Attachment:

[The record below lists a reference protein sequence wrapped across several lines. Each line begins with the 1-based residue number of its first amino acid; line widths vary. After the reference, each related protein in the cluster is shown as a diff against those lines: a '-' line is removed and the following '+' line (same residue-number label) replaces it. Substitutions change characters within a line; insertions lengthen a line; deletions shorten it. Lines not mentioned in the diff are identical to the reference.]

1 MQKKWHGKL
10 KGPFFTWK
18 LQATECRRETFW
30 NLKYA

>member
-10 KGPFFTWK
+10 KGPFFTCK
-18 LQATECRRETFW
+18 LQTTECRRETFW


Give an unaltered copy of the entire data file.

[The record below lists a reference protein sequence wrapped across several lines. Each line begins with the 1-based residue number of its first amino acid; line widths vary. After the reference, each related protein in the cluster is shown as a diff against those lines: a '-' line is removed and the following '+' line (same residue-number label) replaces it. Substitutions change characters within a line; insertions lengthen a line; deletions shorten it. Lines not mentioned in the diff are identical to the reference.]

1 MQKKWHGKL
10 KGPFFTWK
18 LQATECRRETFW
30 NLKYA

>member
-10 KGPFFTWK
+10 KGPFFTCK
-18 LQATECRRETFW
+18 LQTTECRRETFW